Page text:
Im ok with that, based on the alternative!
Lack of communication is unacceptable. You could really do with a meeting.

Oakmaiden Mon 13-Jan-14 20:49:37

School's should only restrain if there is a danger of injury to the child or other children. Ideally no restraint should take place unless the restrainer is trained, but if a child is actually in danger I think most adults would act...

All incidences of restraint should be logged. I am not certain that they are obliged to inform parents, but can see that it would definitely be good practise... (that bit has never been part of my role - although the restraining part has been!)

Oakmaiden Mon 13-Jan-14 20:50:37

Ack - I don't know where that apostrophe came from in the word "schools". <self flagellates...>

stargirl1701 Mon 13-Jan-14 20:52:18

Staff must intervene if there is danger to the child or another child. They breach their duty of care if they do not. If restraint is needed on an ongoing basis, training is usually provided.

Bloodyteenagers Mon 13-Jan-14 21:12:26

How do you know that no staff have had training?

raspberryjuice Mon 13-Jan-14 21:17:53

Thanks for the responses. If school are allowed to do this then I guess I won't worry so much.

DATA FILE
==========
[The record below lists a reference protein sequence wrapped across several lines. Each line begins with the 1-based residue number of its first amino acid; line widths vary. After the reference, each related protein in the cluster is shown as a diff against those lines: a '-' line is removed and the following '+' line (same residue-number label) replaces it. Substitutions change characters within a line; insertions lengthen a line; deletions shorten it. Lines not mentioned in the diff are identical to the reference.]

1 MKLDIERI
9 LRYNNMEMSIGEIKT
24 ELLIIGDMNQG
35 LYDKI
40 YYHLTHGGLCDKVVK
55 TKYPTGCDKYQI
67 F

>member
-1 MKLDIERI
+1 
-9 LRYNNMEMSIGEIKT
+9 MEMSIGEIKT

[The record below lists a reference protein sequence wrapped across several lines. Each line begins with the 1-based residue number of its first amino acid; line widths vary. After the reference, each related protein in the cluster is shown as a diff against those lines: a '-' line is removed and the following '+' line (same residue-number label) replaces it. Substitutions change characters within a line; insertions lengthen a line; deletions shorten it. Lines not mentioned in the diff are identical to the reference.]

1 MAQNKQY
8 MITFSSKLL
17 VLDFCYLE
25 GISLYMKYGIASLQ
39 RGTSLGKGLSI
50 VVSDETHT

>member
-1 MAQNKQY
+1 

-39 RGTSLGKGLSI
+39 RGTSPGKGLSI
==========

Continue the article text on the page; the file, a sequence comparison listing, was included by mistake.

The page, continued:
It was LA staff who confirmed that there has been no training within the whole school.

cricketballs Mon 13-Jan-14 21:28:47

this publication makes it very clear the use of physical restraint can be carried out by staff within schools and the guidelines for reporting. If you notice, schools are not under any direction to inform of the need to use physical restraint and staff are not required to be trained in order to use physical restraint

5HundredUsernamesLater Mon 13-Jan-14 21:51:36

Staff at our school are all trained in positive handling and any incident where any kind of physical restraint has been implemented a form has to be completed and signed by a member of the senior management team and is then filed for future reference. I'm not sure wether this is the same in all schools.

ReallyTired Mon 13-Jan-14 23:20:04

A child should be restrained by two people who have recieved proper training. It is dangerous to both the child and the adults if a restraint is carried out without proper training. People have been killed by dangerous restraint techniques.